Corrosion occurs when a metal reacts with its environment and results in deterioration of the metal. Around a faucet, the most common cause of corrosion is rust. Rust is caused by the metal reacting with the oxygen in the air. Corrosion on the faucet can make it difficult to remove when trying to replace or repair the sink. The corrosion around the faucet can easily be loosened so you can remove the faucet and address any problems.
Turn off the water valve at a main line. This step prevents water from accidentally leaking or spraying while you are working with the corroded faucet.
Apply the penetrating oil on the corroded portion of the faucet, especially around the area where the faucet attaches, so it can be removed to repair or replace. Allow the oil to rest on the corroded area for a minute.
Loosen the faucet using your hands or a wrench. If the faucet still will not loosen up, try tapping it gently with a hammer around the corroded area. This may help to break up corrosion so the faucet can be removed.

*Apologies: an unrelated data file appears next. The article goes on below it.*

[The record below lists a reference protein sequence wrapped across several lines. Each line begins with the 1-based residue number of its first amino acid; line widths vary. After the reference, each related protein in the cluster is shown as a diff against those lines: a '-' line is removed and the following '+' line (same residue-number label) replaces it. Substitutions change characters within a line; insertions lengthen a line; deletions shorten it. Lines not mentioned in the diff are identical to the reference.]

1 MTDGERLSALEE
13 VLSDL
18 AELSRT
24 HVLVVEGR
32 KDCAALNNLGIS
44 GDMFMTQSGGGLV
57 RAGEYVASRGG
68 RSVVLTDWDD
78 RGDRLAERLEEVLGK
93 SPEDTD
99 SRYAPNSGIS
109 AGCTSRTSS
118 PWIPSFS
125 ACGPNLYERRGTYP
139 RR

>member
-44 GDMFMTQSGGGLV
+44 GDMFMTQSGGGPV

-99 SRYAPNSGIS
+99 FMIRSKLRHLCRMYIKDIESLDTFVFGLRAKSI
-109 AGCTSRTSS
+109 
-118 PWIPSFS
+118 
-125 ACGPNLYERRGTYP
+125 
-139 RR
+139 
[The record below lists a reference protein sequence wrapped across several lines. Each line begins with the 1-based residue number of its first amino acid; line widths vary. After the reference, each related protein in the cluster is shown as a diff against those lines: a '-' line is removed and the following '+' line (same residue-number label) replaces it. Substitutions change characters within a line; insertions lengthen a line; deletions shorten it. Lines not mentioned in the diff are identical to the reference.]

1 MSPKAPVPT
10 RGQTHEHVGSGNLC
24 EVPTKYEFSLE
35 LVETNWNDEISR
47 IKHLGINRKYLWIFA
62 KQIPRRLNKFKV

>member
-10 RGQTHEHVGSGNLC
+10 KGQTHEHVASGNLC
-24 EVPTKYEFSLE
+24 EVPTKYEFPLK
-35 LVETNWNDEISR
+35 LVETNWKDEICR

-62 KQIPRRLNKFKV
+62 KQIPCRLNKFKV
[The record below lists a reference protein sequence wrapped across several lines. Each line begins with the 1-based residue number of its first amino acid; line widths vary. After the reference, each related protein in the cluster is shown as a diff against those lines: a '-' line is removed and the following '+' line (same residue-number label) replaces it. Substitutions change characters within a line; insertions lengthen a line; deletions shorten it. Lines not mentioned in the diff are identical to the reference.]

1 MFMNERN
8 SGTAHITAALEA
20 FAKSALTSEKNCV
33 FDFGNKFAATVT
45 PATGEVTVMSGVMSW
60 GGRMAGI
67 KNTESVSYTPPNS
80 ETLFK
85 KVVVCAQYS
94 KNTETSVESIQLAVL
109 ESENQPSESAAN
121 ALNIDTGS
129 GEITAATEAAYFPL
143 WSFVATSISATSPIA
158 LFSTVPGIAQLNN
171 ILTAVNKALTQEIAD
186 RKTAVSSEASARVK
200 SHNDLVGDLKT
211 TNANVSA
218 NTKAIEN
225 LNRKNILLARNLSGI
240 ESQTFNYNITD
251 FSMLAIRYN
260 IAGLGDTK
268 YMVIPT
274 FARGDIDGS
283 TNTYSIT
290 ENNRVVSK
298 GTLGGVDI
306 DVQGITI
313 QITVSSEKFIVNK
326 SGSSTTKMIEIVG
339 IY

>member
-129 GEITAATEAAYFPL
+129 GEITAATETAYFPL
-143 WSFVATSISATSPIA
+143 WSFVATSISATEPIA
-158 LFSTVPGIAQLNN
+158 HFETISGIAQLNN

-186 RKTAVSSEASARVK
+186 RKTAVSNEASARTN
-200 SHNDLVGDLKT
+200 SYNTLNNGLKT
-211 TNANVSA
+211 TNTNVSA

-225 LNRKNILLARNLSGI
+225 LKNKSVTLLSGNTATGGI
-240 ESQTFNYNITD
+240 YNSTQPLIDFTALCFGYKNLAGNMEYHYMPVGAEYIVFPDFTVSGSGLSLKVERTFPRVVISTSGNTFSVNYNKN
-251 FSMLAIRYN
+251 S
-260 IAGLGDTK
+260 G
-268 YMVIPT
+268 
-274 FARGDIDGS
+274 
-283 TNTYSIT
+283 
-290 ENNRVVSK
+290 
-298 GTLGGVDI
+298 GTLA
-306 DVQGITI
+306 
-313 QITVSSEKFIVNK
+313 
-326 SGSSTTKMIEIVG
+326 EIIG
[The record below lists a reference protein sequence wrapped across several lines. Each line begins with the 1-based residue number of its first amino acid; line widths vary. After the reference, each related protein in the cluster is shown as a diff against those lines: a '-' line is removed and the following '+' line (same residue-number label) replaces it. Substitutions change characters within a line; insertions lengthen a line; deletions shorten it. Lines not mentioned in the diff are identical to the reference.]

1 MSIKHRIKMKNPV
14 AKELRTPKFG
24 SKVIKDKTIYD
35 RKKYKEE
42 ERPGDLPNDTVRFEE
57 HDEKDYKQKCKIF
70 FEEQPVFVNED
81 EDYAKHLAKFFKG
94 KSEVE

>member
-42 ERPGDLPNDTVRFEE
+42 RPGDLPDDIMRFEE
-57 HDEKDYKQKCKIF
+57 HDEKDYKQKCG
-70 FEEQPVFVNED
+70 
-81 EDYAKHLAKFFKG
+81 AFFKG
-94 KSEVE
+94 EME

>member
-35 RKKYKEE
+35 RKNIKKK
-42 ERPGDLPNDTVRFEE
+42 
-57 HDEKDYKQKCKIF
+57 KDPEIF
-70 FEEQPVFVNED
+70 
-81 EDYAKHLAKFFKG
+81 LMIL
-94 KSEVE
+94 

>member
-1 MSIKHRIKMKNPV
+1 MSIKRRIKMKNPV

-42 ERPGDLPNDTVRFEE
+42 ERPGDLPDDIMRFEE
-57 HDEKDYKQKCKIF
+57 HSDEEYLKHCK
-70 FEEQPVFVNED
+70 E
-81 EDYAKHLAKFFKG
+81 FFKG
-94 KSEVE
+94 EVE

Place more of the penetrating oil in a bag and allow the corroded faucet to soak in it over night if the faucet will still not loosen up. This may need to be repeated two times to loosen the corrosion.
Wipe the penetrating oil off using a cloth.
Applying heat with a hair blow dryer may also help to loosen up the corrosion. If you don't have WD-40 available, try using soda, hydrogen peroxide or transmission fluid to soak the corroded area.
Wash hands well after handling penetrating oil or any chemicals.
Tips and warnings
- Applying heat with a hair blow dryer may also help to loosen up the corrosion.
- If you don't have WD-40 available, try using soda, hydrogen peroxide or transmission fluid to soak the corroded area.
- Wash hands well after handling penetrating oil or any chemicals.
Things you need
- Penetrating oil (such as WD-40 or equivalent)
- Plastic bag